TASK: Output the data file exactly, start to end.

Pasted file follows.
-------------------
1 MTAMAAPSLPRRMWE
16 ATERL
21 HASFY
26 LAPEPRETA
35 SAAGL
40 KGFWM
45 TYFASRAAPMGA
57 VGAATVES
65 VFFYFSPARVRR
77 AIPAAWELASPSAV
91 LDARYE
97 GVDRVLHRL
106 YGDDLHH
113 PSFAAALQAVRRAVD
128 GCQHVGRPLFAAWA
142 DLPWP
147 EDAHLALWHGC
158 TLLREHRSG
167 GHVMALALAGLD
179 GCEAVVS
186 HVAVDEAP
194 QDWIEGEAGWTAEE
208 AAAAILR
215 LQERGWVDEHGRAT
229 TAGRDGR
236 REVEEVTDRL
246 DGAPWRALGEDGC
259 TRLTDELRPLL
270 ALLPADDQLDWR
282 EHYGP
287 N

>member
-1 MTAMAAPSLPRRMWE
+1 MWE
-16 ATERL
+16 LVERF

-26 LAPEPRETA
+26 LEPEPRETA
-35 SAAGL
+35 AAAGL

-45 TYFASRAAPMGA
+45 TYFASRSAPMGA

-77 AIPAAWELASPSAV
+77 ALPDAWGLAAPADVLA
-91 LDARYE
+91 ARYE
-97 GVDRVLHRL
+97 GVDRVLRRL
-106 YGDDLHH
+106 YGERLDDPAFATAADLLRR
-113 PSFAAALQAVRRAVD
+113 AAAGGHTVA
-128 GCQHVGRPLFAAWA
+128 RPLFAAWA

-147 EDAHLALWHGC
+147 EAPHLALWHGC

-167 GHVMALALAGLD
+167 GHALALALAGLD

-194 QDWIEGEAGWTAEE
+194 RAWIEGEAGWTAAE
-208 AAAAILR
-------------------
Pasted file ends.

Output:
1 MTAMAAPSLPRRMWE
16 ATERL
21 HASFY
26 LAPEPRETA
35 SAAGL
40 KGFWM
45 TYFASRAAPMGA
57 VGAATVES
65 VFFYFSPARVRR
77 AIPAAWELASPSAV
91 LDARYE
97 GVDRVLHRL
106 YGDDLHH
113 PSFAAALQAVRRAVD
128 GCQHVGRPLFAAWA
142 DLPWP
147 EDAHLALWHGC
158 TLLREHRSG
167 GHVMALALAGLD
179 GCEAVVS
186 HVAVDEAP
194 QDWIEGEAGWTAEE
208 AAAAILR
215 LQERGWVDEHGRAT
229 TAGRDGR
236 REVEEVTDRL
246 DGAPWRALGEDGC
259 TRLTDELRPLL
270 ALLPADDQLDWR
282 EHYGP
287 N

>member
-1 MTAMAAPSLPRRMWE
+1 MWE
-16 ATERL
+16 LVERF

-26 LAPEPRETA
+26 LEPEPRETA
-35 SAAGL
+35 AAAGL

-45 TYFASRAAPMGA
+45 TYFASRSAPMGA

-77 AIPAAWELASPSAV
+77 ALPDAWGLAAPADVLA
-91 LDARYE
+91 ARYE
-97 GVDRVLHRL
+97 GVDRVLRRL
-106 YGDDLHH
+106 YGERLDDPAFATAADLLRR
-113 PSFAAALQAVRRAVD
+113 AAAGGHTVA
-128 GCQHVGRPLFAAWA
+128 RPLFAAWA

-147 EDAHLALWHGC
+147 EAPHLALWHGC

-167 GHVMALALAGLD
+167 GHALALALAGLD

-194 QDWIEGEAGWTAEE
+194 RAWIEGEAGWTAAE
-208 AAAAILR